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The Wedding

July 9, 2021

I have been married nearly 40 years to my exquisite wife. We both remember our wedding day with extreme fondness and nostalgia.

We did not rush into marriage as both of us had made that mistake, albeit for different reasons, years earlier. We had lived together for about a year and had gradually moved into my apartment after a “trial run.” Before the actual marriage we were counseled heavily by the Rabbi who was to marry us. We had chosen a Rabbi instead of a priest as my wife was Jewish and it seemed the natural thing to do.

We invited a very small group of people to our wedding, perhaps ten plus out parents. My son did not attend because his natural mother did not want him to. We chose January 1 as the big day and my wife worked feverishly to put the whole thing together on out miniscule budget. She made her own wedding dress and we took all of the photos ourselves. A client of my wife’s employer supplied the reception site and we were finally all set.

When New Years arrived, it started to rain like hell. Then came a frantic call from the Rabbi. It seemed that the new temple had not been completed in time and lacked carpeting and lighting. He asked if we wouldn’t mind having the ceremony at his house. I informed him that our guests were probably already heading for the temple so we decided to go ahead as planned.

In a frantic last move, I vainly decided that my mustache was too light. I applied a generous amount of my wife’s henna and found that I looked like Tony Orlando. I hurriedly washed it out with Clorox bleach and with a blistered mouth lurched off to join our guests. On the way to the temple, the sky opened up with a full sun and the rain suddenly stopped. It was a good omen.

The whole affair had us both a little spooked. When the Rabbi asked my wife for the traditional “I do,” there was a long pause whose silence filled the temple. For a moment I thought she had actually chickened-out of the whole affair. Then came a weak response. I then stepped forward and delivered my “I do” in a booming voice that echoed throughout the building as to offer compensation for my new bride’s hesitation. That was it. I kissed my bride and we were married. I also made a promise to myself that instant: She would always be loved by me no matter what life threw in our path.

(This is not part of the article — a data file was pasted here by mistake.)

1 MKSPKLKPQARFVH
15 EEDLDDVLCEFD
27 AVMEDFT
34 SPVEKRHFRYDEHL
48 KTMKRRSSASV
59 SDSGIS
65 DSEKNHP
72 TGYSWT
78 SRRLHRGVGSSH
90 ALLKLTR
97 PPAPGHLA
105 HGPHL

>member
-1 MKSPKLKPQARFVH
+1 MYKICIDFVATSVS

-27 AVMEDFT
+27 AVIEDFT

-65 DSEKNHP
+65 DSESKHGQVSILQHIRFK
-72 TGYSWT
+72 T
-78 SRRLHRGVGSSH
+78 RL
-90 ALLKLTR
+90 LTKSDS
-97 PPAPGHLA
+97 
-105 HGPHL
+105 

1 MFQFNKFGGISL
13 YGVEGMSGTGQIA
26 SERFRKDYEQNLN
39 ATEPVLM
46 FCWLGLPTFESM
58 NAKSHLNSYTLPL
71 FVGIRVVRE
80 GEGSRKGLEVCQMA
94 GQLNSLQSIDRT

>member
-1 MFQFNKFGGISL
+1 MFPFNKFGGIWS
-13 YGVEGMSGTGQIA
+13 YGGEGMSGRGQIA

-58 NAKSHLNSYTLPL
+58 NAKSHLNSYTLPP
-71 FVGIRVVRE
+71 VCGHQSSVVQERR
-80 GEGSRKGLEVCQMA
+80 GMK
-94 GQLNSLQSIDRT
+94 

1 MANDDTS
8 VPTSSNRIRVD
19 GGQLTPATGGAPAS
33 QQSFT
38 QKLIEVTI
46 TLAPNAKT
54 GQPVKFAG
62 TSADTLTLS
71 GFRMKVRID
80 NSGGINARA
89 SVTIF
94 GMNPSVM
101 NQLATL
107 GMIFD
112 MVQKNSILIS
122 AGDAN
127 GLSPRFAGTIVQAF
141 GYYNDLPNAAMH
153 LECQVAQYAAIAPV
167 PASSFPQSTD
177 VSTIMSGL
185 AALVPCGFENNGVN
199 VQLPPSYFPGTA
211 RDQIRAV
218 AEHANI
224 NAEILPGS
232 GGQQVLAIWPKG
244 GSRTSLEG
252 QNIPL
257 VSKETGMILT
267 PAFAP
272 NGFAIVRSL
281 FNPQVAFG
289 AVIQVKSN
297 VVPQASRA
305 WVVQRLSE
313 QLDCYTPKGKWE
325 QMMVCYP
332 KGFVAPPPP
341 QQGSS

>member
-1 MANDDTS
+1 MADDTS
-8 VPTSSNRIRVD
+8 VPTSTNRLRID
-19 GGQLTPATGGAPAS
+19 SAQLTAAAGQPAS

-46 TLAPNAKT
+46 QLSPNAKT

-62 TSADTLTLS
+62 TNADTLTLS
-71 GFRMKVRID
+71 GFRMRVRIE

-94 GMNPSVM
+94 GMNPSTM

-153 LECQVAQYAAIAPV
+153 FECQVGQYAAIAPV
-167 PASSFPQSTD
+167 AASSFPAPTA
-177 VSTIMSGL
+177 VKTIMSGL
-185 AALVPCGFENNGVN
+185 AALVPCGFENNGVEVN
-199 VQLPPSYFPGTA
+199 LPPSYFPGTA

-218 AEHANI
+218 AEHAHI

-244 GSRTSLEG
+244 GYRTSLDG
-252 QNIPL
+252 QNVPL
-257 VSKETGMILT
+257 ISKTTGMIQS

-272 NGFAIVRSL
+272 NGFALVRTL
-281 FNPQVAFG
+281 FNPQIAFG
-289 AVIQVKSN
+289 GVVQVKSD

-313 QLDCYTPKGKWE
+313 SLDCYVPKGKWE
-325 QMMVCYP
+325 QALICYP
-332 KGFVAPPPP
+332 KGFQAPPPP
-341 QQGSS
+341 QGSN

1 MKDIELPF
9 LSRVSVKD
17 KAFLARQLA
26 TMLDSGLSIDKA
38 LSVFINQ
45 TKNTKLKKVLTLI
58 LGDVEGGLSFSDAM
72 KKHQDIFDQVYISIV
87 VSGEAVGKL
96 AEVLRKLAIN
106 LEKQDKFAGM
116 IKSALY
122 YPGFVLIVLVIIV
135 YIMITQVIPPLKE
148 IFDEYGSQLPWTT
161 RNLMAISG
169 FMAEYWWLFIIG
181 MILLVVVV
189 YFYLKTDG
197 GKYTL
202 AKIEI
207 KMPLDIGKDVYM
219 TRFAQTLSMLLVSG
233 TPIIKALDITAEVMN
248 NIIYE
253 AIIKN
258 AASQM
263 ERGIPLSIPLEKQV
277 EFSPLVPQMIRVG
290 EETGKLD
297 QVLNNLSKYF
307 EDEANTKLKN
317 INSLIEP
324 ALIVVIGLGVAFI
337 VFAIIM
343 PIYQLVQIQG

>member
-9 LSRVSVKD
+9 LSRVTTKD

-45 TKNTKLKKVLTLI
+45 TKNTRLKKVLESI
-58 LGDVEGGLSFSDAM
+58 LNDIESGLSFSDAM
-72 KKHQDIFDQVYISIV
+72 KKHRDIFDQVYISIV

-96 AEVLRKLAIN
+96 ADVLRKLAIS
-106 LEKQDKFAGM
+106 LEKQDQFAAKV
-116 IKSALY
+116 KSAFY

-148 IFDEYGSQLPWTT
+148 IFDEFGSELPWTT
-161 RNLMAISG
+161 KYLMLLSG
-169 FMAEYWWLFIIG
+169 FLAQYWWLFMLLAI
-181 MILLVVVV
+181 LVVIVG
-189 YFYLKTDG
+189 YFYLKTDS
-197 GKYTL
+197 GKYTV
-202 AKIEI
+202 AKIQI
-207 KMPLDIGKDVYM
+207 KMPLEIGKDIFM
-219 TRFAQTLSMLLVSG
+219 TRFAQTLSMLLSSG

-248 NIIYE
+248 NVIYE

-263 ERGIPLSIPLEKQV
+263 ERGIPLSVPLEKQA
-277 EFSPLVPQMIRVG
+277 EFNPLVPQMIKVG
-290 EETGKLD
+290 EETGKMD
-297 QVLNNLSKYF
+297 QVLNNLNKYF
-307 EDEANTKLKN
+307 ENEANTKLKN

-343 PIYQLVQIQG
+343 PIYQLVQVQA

At that juncture, the groom breaks the wine glass that both have drunken from in the marriage ceremony. It is a tradition in Judaism that is timeless. Not being a Jew myself and out of worry that I wouldn’t be able to break the glass, I came down upon that vessel with the force of God. Blam! The explosion’s echo bounced off the walls of the unlit temple. The deed was done. I looked down and to my utter surprise, my mother and now mother-in-law were bawling like a couple of schoolgirls,

We then all went off to the wedding reception in Topanga Canyon to cut the wedding cake. For the next four decades we have both tried to strictly adhere to the Rabbi’s advice: “Don’t ever go to bed mad at each other and never fight about money.” It has worked for us. When we have attended other weddings over the years, I always offer one wish: “I wish for you the same happiness we have known in our marriage.”

PS – We still have that shattered wine glass in a shadow box in our bedroom. What a keepsake!

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From → America, Family

9 Comments
  1. Beautiful photo e great memory!

    Liked by 1 person

  2. Thank you for those beautiful memories. I made my wedding dress, going away (we didn’t) dress, and the one bridesmaids dress. Yes, we were on a tight budget and had the reception in our home. I miss the love of my life so much 💔

    Liked by 1 person

  3. That’s a great memory, Allen, and it’s grand that you’ve stayed together. My elder daughter was married in a Jewish ceremony, which I thought was real nice. Mazel tov! 🙂

    Liked by 1 person

  4. Congratulations. What a wonderful story. Becky and I wish you both many more blessed years together. L’chaim!

    Liked by 1 person

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